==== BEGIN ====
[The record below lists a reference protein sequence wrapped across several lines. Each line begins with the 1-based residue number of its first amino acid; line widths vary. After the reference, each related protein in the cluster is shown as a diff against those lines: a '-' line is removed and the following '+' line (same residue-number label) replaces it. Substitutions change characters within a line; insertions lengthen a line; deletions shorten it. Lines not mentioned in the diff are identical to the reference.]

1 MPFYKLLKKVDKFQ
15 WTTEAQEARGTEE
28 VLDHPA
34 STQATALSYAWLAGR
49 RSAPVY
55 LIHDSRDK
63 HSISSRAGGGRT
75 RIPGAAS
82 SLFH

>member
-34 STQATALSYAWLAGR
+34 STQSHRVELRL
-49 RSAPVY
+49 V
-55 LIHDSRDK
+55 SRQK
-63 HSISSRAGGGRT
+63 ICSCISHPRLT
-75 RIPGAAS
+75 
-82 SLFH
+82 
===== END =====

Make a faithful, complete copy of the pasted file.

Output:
[The record below lists a reference protein sequence wrapped across several lines. Each line begins with the 1-based residue number of its first amino acid; line widths vary. After the reference, each related protein in the cluster is shown as a diff against those lines: a '-' line is removed and the following '+' line (same residue-number label) replaces it. Substitutions change characters within a line; insertions lengthen a line; deletions shorten it. Lines not mentioned in the diff are identical to the reference.]

1 MPFYKLLKKVDKFQ
15 WTTEAQEARGTEE
28 VLDHPA
34 STQATALSYAWLAGR
49 RSAPVY
55 LIHDSRDK
63 HSISSRAGGGRT
75 RIPGAAS
82 SLFH

>member
-34 STQATALSYAWLAGR
+34 STQSHRVELRL
-49 RSAPVY
+49 V
-55 LIHDSRDK
+55 SRQK
-63 HSISSRAGGGRT
+63 ICSCISHPRLT
-75 RIPGAAS
+75 
-82 SLFH
+82 